For McHenry County College student Edward Abraham, being a student orientation leader has expanded his knowledge of the array of resources on campus, which he says helps him to be a better student. In addition to giving tours and sharing his first-year experiences with new students, he has a keener grasp on how to “deal with things.”
“I like to help students by sharing my experiences,” said Abraham, who lives in Cary. For example, he tells new students that counselors can help them choose a career path and campus public safety police officers, who are on duty 24-7, are willing to help students at any time. “They helped me find my car in the parking lot during a severe snowstorm last year,” he said.
“Being involved on campus, such as a student orientation leader, helps you to learn more about the school. You find out what’s going on and know how to deal with things,” he said.
Abraham is just one example of how students succeed when they are actively engaged in college and make the most of their education. Abraham’s advisor encouraged him to apply as a student orientation leader after he initiated and conducted a successful band-aid drive for Children’s Memorial Hospital last year, collecting 600 boxes of band-aids, including the matched donation of 300 boxes from MCC Student Senate.
MCC administrators are committed to help all students to find success, whether by earning a degree, certificate or job or personal skills to enhance their life.
To help first-year students transition from high school to college, feel a sense of belonging, and enhance their academic and personal success, MCC will host its second annual New-Student Convocation from 9 a.m. to 1 p.m. on Thursday, Aug. 16.
The event will begin with a student resource fair, followed by a convocation ceremony in the MCC Gym/Multi-Purpose Room that will feature an academic charge from MCC President Vicky Smith, encouraging students to take advantage of the variety of opportunities and challenge themselves, both academically and in extracurricular efforts. Other highlights will include a skit about the faculty-student relationship performed by MCC students, faculty and staff, followed by a picnic lunch with a carnival theme, featuring a dunk dank and a tug-of-war tournament.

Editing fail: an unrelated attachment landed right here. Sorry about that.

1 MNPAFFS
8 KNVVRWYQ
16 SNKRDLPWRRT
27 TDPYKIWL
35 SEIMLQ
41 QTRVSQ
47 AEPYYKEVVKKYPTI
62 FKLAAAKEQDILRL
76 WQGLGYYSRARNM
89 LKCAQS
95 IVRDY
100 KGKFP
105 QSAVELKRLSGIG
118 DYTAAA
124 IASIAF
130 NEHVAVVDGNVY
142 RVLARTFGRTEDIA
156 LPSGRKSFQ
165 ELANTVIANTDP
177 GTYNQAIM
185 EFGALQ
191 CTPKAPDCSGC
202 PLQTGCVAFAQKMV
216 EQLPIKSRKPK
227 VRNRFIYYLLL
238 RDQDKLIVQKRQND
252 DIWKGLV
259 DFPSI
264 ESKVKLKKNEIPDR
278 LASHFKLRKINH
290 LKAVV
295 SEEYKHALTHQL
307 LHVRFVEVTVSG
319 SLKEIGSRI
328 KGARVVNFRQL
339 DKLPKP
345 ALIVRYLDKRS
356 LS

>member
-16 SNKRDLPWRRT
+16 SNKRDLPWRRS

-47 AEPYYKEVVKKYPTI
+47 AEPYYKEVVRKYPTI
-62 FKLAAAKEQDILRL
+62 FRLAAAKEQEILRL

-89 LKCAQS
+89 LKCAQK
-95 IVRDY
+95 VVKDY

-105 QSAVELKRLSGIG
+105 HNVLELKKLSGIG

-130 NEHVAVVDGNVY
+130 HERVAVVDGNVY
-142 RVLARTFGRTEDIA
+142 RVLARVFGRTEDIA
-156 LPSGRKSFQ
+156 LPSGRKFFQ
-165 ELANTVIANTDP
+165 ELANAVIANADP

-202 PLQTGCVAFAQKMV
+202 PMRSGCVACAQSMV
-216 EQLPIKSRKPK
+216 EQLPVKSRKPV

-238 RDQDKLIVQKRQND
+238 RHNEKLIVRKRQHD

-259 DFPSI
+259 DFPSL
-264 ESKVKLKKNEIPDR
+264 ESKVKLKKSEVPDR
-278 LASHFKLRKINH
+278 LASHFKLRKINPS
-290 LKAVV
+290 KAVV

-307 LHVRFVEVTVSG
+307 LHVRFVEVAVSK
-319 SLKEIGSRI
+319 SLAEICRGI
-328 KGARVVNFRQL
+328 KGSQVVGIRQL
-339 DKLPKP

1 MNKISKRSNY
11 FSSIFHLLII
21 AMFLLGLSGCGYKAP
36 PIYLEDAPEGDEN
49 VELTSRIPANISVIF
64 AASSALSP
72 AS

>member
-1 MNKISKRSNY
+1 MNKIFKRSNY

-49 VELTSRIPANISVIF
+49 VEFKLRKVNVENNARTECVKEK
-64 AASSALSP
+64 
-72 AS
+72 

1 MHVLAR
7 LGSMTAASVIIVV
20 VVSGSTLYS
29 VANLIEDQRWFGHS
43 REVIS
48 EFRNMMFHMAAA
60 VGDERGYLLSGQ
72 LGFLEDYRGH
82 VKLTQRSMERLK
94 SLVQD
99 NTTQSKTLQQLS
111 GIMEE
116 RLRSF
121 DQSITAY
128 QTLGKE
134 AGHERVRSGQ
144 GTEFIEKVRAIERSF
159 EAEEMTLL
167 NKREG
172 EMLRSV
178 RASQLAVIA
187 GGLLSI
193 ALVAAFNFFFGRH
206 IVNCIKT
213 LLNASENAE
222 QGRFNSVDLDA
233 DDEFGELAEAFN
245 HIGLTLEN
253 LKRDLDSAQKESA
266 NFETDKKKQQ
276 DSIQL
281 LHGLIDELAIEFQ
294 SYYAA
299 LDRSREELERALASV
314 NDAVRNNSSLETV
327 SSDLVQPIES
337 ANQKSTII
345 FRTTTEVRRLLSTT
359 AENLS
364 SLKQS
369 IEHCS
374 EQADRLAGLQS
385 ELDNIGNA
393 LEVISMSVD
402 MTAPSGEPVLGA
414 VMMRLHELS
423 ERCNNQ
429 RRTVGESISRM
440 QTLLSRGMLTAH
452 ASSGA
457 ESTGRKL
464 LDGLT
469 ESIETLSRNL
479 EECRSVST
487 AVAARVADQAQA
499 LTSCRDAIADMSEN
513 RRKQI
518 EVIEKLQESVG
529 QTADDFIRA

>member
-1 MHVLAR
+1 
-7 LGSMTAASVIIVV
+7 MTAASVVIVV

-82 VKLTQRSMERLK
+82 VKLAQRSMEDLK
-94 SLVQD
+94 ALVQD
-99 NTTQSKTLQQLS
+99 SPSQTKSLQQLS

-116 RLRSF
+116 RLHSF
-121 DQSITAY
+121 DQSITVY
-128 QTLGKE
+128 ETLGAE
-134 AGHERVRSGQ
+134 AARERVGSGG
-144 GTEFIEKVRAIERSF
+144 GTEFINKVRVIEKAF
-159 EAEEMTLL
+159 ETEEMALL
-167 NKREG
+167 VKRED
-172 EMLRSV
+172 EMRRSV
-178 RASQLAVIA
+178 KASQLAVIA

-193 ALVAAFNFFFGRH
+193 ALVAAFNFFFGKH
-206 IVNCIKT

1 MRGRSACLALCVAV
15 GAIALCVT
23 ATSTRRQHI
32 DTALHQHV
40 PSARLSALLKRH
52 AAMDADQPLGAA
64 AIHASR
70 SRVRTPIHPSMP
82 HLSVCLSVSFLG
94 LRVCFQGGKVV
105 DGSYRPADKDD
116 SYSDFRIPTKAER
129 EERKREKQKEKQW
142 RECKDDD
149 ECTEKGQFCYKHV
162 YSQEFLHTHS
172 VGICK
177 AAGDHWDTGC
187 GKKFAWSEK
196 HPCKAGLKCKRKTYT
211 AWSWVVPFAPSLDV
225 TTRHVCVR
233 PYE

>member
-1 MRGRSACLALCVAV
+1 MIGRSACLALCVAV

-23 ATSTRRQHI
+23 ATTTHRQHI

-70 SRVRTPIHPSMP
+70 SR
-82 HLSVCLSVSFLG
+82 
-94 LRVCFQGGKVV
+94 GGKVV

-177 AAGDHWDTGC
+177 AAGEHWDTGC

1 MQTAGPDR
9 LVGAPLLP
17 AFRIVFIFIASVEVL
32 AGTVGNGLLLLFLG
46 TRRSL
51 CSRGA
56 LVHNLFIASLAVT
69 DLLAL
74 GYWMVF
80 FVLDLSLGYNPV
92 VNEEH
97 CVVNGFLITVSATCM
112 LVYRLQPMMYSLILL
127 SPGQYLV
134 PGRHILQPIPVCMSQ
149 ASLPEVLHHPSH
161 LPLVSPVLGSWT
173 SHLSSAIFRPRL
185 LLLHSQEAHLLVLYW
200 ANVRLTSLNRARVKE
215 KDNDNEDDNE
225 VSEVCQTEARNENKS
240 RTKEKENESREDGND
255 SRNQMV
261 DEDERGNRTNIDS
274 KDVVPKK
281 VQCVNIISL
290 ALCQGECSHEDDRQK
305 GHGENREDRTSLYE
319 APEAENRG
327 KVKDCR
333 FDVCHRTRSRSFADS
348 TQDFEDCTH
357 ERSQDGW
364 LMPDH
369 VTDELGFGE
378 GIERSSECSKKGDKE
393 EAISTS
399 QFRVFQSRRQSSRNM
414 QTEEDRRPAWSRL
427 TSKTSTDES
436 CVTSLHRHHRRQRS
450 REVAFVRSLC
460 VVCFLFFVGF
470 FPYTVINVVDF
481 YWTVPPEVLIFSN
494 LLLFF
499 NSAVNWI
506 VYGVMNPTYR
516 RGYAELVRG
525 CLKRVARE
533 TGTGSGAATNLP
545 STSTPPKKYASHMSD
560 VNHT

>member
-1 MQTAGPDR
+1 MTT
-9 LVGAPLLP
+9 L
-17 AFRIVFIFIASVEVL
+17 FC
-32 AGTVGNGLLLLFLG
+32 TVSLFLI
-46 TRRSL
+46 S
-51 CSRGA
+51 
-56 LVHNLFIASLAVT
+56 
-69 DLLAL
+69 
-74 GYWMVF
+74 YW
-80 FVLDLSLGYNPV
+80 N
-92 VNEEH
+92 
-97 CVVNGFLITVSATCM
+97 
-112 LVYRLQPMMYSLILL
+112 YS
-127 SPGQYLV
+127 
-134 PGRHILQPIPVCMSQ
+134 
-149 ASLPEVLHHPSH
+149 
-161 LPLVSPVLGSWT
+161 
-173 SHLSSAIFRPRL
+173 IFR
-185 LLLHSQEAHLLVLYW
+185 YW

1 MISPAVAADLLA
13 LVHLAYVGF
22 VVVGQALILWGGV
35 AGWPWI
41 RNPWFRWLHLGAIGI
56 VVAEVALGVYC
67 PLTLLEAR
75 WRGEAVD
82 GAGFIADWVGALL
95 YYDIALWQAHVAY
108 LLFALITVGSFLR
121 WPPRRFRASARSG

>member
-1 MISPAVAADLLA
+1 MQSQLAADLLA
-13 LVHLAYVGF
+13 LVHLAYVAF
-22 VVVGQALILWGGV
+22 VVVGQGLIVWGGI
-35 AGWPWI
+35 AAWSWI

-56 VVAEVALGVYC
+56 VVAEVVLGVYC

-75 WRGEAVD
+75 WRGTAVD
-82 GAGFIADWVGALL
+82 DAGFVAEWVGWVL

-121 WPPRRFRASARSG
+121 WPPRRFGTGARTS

The convocation also will include brief workshops for both faculty and new students where they can choose from a variety of innovative topics such as “Conquering the First Week,” “You Said What?!” “Hugging Facebook,” Not the Same Old Presentation,” and “How to Pay for College.” First-year students will have a chance to win prize drawings for a $500 and two $300 gift cards to the MCC Bookstore.
“The convocation is not just about celebrating the first day; it’s to equip students with the necessary tools to get through their first year,” said Flecia Thomas, Ph.D., dean of Student Success. “It’s a research-proven way of contributing toward student success. It’s also about the College community making a commitment to the students and students making a commitment to themselves.”
Thomas said the more faculty and students interact together, research shows the chances for successful retention and graduating is enhanced.
The convocation is one of a variety of efforts that MCC has in place to ensure a student is successful in his or her first year. In addition to the day-long event, first-year students attend a one-day orientation that includes a campus tour and meeting with academic advisors as a group to select their courses. First-year students take placement tests for reading, math and English and enroll in The College Experience (MCC 101), a required course that provides a foundation for college success and lifelong learning. Students also have the opportunity to brush up on study skills in the College Success Seminar (MCC 102) class.
After the convocation, students will have an opportunity to come back to the College on Aug. 17 for a “Walk Your Schedule” event, an informal event where students can walk through the hallways to find their classrooms before the official first day of school in Aug. 20.
Second-year student Jasmine Brown of Lake in the Hills made connections with administrators and staff during last year’s convocation who gave her opportunities that she otherwise would not have had.
“At first, I wasn’t going to attend convocation because my mom went to MCC and I was familiar with the campus," Brown said. "But, what I really went for was the raffle for a free semester’s worth of books. I didn’t get that, but I was recruited for the women’s basketball team and I got a lead for a part-time job on campus.”